By Nancy Cole Silverman
I don’t know why it is writers see mystery in the everyday occurrences. Perhaps it has something to do with the way we’re wired. I’ve never been certain if artists were more sensitive than, let’s say, engineers or mathematicians. But I do think writers often feel and see things on a more multi-dimensional platform that allows them to slip in and out of reality with ease. How else could they dream up such bizarre plots with unexpected twists that have their fans reaching for the next book?
For instance, the other day, I stood next to a woman at the butchers while she ordered a half-pound of ground beef. She waited patiently, while I, having also ordered a half-pound of ground beef, felt sudden panic. Visions of Sweeny Todd flashed through my head as I watched the butcher process the meat through the grinder. I noticed his bloody apron and signs posted around the market. No doubt they were of specials, but in my mind, they had morphed into Missing Person Signs. The butcher perhaps? Thinking back on it, it was crazy. But, for writers, imagination takes flight at will. Through no fault of our own, the seed for the story is planted and begs to be written, threatening its host with insanity until completed.
One of my favorite authors, Nora Ephron, once said, “Everything is copy.” That’s one of the advantages of being an older writer. We’ve got a lot of baggage. Things from which we can pull for plot and character.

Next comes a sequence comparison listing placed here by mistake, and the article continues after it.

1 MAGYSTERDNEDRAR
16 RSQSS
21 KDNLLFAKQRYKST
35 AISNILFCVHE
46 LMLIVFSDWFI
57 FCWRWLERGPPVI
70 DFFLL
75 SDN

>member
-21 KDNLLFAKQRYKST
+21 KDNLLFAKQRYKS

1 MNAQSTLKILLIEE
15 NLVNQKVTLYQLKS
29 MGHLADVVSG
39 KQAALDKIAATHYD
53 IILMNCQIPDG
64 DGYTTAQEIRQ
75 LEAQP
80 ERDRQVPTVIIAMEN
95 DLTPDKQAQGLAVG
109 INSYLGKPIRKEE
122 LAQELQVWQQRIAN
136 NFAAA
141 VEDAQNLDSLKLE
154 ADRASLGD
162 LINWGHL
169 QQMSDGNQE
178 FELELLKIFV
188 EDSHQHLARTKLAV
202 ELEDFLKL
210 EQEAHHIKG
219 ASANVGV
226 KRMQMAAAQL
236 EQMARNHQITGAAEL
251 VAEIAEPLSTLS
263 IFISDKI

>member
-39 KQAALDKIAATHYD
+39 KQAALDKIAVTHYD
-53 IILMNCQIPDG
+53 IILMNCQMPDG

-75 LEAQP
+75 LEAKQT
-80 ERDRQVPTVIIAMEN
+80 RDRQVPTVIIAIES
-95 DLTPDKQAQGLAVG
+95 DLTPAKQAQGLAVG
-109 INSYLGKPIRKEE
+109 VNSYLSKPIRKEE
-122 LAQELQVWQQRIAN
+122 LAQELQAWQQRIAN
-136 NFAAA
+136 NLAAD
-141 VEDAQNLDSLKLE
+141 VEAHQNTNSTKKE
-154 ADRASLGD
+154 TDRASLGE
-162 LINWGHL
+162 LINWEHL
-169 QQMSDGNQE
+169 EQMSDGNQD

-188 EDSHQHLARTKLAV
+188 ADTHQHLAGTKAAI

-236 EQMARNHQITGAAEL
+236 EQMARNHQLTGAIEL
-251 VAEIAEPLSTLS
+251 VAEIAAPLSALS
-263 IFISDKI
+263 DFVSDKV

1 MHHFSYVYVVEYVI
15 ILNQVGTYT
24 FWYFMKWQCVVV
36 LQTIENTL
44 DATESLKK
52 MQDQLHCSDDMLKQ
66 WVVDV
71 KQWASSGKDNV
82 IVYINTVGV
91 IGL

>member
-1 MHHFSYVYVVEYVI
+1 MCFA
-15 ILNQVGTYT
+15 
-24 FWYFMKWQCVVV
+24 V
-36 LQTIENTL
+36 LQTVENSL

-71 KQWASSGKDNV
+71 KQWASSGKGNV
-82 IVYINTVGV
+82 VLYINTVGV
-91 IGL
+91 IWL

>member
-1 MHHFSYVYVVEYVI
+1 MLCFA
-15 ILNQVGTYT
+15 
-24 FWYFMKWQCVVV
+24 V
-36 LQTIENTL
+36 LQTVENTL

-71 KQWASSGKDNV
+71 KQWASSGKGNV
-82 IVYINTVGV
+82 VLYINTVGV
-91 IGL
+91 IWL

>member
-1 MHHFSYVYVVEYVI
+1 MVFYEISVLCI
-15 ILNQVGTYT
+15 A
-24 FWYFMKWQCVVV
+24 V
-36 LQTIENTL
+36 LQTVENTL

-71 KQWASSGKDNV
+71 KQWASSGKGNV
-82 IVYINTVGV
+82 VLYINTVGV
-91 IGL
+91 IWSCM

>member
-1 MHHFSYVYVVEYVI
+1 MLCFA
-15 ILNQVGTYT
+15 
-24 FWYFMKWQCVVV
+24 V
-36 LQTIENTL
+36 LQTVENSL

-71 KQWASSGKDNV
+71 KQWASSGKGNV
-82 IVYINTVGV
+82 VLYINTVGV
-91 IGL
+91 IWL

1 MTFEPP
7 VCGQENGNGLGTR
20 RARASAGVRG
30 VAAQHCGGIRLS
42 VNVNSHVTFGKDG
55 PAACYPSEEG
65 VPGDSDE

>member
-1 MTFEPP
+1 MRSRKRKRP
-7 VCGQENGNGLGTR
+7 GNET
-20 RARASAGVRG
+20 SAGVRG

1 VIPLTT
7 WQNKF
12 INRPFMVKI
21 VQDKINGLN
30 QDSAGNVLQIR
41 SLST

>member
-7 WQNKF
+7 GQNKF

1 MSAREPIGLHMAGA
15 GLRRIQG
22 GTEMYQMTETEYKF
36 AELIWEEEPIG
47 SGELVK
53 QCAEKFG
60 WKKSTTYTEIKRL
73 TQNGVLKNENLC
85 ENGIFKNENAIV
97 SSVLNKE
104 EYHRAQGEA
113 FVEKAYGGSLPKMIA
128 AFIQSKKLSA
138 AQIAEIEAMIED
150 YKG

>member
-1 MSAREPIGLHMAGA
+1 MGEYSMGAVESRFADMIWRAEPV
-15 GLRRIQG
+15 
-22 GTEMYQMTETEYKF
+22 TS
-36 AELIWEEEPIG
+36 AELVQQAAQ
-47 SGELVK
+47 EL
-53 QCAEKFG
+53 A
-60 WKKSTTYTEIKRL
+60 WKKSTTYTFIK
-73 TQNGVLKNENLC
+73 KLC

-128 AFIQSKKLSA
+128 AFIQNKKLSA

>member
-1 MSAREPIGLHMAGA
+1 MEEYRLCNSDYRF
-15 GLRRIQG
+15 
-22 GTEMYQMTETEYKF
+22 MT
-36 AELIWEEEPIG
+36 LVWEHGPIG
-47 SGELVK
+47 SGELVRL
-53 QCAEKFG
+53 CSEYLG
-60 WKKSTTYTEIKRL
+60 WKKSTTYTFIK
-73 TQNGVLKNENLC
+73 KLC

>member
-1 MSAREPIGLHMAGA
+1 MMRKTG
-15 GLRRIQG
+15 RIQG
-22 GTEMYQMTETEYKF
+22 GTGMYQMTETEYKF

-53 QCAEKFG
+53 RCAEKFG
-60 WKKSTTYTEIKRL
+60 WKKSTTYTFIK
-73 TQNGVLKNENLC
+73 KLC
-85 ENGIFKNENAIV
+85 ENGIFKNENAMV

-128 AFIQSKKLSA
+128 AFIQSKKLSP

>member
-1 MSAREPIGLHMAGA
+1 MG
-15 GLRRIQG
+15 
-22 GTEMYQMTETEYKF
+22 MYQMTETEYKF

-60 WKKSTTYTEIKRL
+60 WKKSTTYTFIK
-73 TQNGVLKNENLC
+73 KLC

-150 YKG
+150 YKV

In my most recent book, Without a Doubt, I took from my own experiences in talk radio for the opening scene. In it, Carol Childs, my protagonist, is doing a live on-air tour of several Beverly Hills’ chocolatiers for a holiday charity campaign. Nothing unusual about that. That was until Carol spots Eric, her FBI boyfriend, as he exits Henry Weston’s, with a well-known Hollywood socialite on his arm, right before a bomb goes off and her world explodes.
It’s the type of thing that can happen to a reporter when least expected. Newsrooms are never dull. Some days are frantic, other days so slow the lead story might be anything from Fido finding his way home, to a birthday celebration for a zoo animal. One news station I worked for even covered the escape and apprehension of a white cobra in the hills above Malibu.
So, did any of what happens to my protagonist actually happen to me? Yes and no. Bits and pieces of it, at different times, and with different stories, but none of it exactly as it happens in my book. And like the ebb and flow of the newsroom, each of my books is of a slightly different tone. Without a Doubt is more of a caper than a conventional mystery. But in writing them all, I’ve drawn from my experiences and the emotions I felt at the time.
How about you? As a writer are there experiences or emotions you try to recall as you write to add clarity and believability to your work?
Nancy Cole Silverman credits her twenty-five years in radio for helping her to develop an
ear for storytelling. In 2001 Silverman retired from news and copywriting to write fiction fulltime. In 2014, Silverman signed with Henery Press for her new mystery series, The Carol Childs’ Mysteries. The first of the series, Shadow of Doubt, debuted in December 2014 and the second, Beyond a Doubt, debuted July 2015. Coming soon, in 2016, is the third in the series, Without A Doubt. Silverman also has written a number of short stories, many of them influenced by her experiences growing up in the Arizona desert. For more information visit www.nancycolesilverman.com